LONDON, Jan 29, 2013 (AFP) – British Prime Minister David Cameron is to visit Algeria on Wednesday in the wake of the hostage crisis that left some 37 foreigners dead including several Britons, his office confirmed on Tuesday.
Cameron is expected to meet with his Algerian counterpart Abdelmalek Sellal as well as President Abdelaziz Bouteflika, a Downing Street spokesman said.
The British premier will visit Algeria at the start of a three-day trip during which he will also co-chair an international development conference in Liberia’s capital Monrovia.
According to preliminary estimates by the Algerian authorities, 37 foreign hostages and 29 kidnappers died this month when gunmen stormed the In Amenas gas plant and the Algerian army launched a military assault in response.
Cameron and other world leaders protested that they were not notified in advance about the army operation at the remote site deep in the Algerian desert.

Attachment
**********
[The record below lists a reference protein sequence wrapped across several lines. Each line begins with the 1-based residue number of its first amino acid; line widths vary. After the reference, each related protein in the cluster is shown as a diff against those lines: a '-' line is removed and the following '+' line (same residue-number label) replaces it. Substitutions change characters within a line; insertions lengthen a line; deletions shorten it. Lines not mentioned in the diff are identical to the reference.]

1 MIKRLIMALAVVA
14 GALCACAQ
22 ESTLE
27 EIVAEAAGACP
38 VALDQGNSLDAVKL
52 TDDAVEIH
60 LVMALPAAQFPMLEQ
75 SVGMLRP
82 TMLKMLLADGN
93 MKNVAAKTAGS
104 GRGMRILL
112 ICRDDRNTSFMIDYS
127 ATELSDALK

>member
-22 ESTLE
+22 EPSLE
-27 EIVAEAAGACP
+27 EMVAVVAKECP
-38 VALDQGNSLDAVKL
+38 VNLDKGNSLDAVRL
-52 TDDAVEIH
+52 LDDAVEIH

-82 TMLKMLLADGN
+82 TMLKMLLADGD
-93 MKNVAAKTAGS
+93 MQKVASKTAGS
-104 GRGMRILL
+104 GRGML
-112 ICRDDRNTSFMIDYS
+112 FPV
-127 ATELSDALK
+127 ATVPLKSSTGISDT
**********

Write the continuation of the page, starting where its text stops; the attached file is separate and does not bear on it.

Three Britons were confirmed killed at the gas plant, which is partly operated by the British energy giant BP, while another three are believed dead.
The hostage-takers had demanded the release of Islamist prisoners and an end to France’s operation against Islamist rebels in neighbouring Mali.
Cameron’s talks with Algerian leaders are likely to touch on the operation in Mali as well as the growing threat from extremists in north Africa.
The British premier has said the region is becoming a “magnet” for jihadists from other countries, and has pledged to use Britain’s chairmanship of the Group of Eight richest nations this year to focus on the threat of terrorism.
“We must frustrate the terrorists with our security, we must beat them militarily, we must address the poisonous narrative they feed on, we must close down the ungoverned space in which they thrive,” he told parliament this month.
On Tuesday, Britain offered to send up to 240 military experts to help train the Malian army and west African troops set to be be deployed there, although it has stressed that it is not sending combat troops.
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